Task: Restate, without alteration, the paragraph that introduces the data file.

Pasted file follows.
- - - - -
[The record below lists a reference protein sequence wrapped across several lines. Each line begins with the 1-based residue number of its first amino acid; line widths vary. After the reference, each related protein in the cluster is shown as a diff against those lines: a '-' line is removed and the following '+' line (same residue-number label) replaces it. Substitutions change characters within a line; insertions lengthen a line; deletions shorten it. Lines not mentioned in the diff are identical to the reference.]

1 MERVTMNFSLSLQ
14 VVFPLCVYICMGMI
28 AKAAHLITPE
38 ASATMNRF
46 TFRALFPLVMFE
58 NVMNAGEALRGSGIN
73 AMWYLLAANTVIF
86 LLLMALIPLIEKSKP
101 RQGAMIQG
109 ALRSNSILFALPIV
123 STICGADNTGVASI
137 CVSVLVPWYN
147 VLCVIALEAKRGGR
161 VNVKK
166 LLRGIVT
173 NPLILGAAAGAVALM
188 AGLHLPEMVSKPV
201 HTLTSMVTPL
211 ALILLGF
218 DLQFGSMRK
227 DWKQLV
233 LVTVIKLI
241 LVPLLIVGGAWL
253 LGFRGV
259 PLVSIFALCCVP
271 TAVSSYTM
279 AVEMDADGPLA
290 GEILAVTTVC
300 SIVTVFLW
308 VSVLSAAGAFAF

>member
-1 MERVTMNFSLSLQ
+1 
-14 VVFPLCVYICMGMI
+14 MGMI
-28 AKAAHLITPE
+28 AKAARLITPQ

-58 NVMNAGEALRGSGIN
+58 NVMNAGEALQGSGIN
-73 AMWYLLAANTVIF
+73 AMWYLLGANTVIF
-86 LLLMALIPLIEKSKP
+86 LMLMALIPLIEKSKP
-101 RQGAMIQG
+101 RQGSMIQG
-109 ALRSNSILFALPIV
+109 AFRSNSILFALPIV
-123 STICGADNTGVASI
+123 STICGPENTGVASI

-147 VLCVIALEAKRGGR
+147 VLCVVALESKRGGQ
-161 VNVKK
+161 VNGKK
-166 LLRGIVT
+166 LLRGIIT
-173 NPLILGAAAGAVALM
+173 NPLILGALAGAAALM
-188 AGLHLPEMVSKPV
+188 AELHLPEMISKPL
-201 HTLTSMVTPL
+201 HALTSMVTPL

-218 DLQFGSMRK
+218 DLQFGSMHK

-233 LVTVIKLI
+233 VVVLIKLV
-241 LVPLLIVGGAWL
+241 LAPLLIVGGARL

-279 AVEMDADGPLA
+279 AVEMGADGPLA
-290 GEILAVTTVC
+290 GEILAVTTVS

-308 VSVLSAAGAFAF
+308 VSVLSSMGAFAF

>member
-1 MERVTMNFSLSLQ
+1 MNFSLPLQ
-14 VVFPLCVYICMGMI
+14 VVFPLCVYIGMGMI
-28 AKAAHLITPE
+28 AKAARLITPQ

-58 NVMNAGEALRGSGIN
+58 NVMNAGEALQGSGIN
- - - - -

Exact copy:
[The record below lists a reference protein sequence wrapped across several lines. Each line begins with the 1-based residue number of its first amino acid; line widths vary. After the reference, each related protein in the cluster is shown as a diff against those lines: a '-' line is removed and the following '+' line (same residue-number label) replaces it. Substitutions change characters within a line; insertions lengthen a line; deletions shorten it. Lines not mentioned in the diff are identical to the reference.]